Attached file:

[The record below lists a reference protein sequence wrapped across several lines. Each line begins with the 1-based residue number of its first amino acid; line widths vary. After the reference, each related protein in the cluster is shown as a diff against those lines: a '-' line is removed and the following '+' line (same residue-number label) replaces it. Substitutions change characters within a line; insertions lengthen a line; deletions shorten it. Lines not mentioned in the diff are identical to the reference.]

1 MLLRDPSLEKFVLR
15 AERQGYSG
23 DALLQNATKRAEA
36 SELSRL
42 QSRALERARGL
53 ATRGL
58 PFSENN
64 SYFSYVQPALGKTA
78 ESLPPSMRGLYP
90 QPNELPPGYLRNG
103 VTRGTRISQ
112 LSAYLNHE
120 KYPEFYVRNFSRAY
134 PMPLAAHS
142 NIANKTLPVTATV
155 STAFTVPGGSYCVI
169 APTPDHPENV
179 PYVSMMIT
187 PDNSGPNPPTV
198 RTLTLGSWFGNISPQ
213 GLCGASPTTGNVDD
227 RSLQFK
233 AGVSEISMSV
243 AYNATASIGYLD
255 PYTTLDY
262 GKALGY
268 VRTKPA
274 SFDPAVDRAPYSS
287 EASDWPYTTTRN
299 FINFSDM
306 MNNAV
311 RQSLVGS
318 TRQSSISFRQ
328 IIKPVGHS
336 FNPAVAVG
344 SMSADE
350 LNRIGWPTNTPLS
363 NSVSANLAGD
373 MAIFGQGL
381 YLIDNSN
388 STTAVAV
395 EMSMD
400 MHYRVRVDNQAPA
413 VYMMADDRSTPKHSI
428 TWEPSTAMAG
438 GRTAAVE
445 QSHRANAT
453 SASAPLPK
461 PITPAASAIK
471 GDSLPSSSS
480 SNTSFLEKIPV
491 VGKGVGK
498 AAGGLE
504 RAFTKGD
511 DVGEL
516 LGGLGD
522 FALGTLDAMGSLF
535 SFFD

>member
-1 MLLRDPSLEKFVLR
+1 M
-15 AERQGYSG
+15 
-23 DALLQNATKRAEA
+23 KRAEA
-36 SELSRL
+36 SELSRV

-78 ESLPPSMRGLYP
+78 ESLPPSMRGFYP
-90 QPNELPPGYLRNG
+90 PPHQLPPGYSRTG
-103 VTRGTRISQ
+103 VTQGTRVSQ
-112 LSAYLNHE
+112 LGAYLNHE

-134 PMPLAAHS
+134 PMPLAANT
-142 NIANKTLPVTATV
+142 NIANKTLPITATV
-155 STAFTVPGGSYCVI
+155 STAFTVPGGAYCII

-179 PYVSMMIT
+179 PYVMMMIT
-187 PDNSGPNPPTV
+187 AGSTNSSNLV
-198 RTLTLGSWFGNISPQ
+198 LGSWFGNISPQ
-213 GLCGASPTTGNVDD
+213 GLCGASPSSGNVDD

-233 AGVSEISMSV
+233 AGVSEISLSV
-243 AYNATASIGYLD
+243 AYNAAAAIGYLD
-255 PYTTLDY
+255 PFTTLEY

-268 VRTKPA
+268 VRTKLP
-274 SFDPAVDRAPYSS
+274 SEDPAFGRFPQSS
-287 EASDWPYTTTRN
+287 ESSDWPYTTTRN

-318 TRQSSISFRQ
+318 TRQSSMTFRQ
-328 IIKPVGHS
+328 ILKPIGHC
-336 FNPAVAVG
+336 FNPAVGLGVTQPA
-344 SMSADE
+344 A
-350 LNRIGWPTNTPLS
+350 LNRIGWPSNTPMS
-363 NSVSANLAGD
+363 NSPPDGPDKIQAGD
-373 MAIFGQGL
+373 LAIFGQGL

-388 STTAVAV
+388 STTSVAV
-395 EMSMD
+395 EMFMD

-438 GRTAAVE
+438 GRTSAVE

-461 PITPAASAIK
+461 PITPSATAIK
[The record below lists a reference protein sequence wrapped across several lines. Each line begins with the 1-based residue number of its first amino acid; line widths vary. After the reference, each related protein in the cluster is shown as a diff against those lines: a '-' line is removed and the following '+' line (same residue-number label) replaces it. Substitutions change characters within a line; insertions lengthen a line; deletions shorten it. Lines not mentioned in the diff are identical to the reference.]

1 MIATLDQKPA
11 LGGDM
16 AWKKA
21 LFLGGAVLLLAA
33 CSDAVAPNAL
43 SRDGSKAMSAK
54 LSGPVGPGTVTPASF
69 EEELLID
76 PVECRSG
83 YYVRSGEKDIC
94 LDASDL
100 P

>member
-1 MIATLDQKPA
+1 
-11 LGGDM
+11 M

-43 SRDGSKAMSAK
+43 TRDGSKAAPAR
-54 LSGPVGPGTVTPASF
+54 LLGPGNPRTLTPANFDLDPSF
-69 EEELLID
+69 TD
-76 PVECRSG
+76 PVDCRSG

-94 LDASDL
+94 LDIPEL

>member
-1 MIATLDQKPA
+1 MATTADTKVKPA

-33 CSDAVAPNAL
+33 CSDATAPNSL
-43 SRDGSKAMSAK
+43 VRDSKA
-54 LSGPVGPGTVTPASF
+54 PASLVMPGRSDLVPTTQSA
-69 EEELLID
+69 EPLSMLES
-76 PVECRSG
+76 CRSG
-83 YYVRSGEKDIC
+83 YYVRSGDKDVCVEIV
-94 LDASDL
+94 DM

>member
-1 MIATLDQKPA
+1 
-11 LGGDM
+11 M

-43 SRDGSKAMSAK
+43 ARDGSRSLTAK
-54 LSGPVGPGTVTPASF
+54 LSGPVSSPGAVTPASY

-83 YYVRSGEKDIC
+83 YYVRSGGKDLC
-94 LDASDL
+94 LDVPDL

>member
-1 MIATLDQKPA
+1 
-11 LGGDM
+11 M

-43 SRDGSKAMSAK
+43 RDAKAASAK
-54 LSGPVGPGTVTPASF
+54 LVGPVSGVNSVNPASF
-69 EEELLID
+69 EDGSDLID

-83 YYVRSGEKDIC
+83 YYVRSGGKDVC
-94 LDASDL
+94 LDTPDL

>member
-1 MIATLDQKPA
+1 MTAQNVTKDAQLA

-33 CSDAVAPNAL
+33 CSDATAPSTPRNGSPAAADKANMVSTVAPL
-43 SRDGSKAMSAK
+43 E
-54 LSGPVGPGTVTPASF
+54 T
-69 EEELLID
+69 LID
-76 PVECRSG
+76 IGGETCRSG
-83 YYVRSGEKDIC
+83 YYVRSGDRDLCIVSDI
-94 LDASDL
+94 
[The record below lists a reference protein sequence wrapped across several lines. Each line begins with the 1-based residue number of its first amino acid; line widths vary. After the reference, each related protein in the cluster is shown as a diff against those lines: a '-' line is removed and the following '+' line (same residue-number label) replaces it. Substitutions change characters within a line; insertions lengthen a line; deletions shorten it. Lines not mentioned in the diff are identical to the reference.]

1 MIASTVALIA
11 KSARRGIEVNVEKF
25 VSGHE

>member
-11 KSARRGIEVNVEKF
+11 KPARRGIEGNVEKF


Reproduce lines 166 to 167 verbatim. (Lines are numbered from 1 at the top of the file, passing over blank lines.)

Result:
-83 YYVRSGEKDIC
+83 YYVRSGDKDVCVEIV